The Dutch telecommunications supervisory authority, the Authority for Consumers & Markets (“ACM”), has established that the Netherlands Public Broadcasting (“NPO”) violated the rules for placing cookies. On various websites managed by the NPO, the NPO places cookies at user’s devices without having obtained their priot informed opt-in consent. By doing so, the NPO violates Dutch cookie law as laid down in the Telecommunications Act (Telecommunicatiewet “Tw”). Under the Tw, it is prohibited to place cookies without having informed users properly and without having obtained their prior opt-in consent.

Background decision ACM

In 2012, the ACM sent letters to a large number of Dutch government websites or websites linked to the government on the compliance with Dutch cookie law. The ACM holds the opinion that now that the government is (indirectly) involved, it is of importance that these websites set a good example in this respect. Therefore, the ACM currently takes enforcement action where government websites are concerned.

The websites managed by the NPO fall within the scope of government websites. According to the ACM, it had confronted the NPO with its violating behavior several times. Since the NPO failed to come up with a satisfactory response and in order to force the NPO to adjust its current policy, the ACM imposed an order subject to a penalty for noncompliance amounting to EUR 25,000 per week with a maximum of EUR 125,000.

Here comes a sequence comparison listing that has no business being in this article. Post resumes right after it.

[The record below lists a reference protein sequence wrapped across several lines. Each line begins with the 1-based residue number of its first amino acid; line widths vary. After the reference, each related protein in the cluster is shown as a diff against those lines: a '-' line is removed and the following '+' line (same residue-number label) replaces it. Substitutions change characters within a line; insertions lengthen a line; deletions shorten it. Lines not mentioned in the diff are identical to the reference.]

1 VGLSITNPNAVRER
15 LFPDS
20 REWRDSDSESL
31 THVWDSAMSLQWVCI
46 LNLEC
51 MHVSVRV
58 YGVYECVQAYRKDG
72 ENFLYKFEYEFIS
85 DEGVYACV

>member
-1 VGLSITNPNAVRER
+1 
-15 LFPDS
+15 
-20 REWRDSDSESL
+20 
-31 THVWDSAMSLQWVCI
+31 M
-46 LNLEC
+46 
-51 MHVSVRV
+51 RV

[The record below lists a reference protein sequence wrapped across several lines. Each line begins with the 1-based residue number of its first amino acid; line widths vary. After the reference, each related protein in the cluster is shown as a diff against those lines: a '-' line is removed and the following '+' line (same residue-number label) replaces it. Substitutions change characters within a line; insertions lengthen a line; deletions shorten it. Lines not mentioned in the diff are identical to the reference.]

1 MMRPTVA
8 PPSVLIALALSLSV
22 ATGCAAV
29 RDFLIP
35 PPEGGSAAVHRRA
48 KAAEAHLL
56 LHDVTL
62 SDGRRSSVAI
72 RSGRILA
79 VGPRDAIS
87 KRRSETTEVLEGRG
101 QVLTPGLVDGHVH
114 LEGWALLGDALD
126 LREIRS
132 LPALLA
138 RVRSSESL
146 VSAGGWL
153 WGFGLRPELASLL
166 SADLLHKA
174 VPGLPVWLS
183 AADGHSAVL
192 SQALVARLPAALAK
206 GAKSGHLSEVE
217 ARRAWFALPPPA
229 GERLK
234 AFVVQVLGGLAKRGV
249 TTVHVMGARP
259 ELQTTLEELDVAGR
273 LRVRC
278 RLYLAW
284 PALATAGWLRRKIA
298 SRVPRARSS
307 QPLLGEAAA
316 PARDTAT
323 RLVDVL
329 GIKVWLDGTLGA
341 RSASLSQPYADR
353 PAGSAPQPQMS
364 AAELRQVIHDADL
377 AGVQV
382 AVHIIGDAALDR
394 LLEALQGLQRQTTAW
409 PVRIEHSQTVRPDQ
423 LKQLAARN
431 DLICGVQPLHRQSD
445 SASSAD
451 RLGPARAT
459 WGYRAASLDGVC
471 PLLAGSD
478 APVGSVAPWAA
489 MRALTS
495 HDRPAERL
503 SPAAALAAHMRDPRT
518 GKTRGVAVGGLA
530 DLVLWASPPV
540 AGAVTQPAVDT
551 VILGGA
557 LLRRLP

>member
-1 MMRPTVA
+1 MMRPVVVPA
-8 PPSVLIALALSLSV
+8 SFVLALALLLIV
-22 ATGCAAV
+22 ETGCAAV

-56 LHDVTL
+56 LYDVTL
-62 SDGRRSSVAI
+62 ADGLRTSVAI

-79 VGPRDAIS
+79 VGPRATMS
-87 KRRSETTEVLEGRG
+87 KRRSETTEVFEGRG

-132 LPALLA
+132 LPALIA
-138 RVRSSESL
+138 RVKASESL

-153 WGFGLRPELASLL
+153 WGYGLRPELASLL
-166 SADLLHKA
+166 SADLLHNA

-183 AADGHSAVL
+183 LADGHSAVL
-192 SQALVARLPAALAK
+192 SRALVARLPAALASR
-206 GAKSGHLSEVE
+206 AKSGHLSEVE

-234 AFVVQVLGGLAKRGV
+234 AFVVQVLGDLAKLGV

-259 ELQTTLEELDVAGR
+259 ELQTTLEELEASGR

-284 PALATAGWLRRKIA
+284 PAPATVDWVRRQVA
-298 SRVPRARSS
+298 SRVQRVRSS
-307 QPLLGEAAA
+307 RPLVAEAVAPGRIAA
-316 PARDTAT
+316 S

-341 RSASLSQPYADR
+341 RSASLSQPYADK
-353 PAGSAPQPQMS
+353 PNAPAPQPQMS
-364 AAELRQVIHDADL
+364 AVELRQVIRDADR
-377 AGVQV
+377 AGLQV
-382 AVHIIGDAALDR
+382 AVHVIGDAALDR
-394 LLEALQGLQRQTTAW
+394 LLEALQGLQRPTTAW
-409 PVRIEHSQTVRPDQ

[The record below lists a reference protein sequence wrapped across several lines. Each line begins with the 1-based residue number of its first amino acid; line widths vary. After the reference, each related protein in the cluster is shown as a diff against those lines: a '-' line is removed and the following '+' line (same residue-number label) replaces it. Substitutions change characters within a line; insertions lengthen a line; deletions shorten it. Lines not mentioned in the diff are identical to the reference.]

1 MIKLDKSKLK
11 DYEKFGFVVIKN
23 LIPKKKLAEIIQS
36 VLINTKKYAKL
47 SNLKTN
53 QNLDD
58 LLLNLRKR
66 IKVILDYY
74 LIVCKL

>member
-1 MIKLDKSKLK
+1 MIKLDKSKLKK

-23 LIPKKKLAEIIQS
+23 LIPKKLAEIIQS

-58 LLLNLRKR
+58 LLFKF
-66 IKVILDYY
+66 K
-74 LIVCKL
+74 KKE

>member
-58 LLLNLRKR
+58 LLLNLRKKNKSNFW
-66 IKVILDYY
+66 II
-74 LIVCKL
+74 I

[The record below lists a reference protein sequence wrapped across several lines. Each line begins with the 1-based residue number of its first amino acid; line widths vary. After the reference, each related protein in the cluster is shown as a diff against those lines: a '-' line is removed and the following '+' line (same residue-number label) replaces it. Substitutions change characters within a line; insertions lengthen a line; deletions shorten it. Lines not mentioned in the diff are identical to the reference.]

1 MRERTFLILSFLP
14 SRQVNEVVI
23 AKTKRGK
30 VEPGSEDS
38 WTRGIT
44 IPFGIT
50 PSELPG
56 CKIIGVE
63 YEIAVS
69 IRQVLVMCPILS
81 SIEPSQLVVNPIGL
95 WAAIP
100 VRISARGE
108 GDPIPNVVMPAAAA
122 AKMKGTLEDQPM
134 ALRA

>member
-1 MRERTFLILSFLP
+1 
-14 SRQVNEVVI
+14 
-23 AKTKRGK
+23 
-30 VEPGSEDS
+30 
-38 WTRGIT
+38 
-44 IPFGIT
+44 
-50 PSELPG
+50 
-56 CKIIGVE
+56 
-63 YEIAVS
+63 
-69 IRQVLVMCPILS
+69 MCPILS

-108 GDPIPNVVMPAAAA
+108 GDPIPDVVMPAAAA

Background Dutch cookie law

Under Dutch cookie law, website operations need to consider the application of article 11.7a of the Tw for the use of cookies. Cookies that are placed on, or read from, a user’s computer require informed prior opt-in consent before being placed. The principle of informed prior consent does not apply where functional cookies are concerned, i.e. cookies that are strictly necessary for the provision of an information society service requested by the user. For example, tracking cookies do not fall under this “strictly necessary”. On the contrary: tracking cookies or similar data files placed or accessed, are considered to be personal data, unless the party placing such cookies or information can prove otherwise. If the placement of cookies – like tracking cookies – also involves the processing of personal data, the Dutch Personal Data Protection Act (Wet bescherming persoonsgegevens“Wbp”) also applies. Under the Wbp, a legal basis for the processing of personal data is required, which can often be found in the unambiguous consent of the user. Currently, the Dutch cookie legislation is being reviewed and it is very likely that after the summer holidays, new legislation comes into force.

In reply to ACM’s decision, NPO confirmed it will change its policies.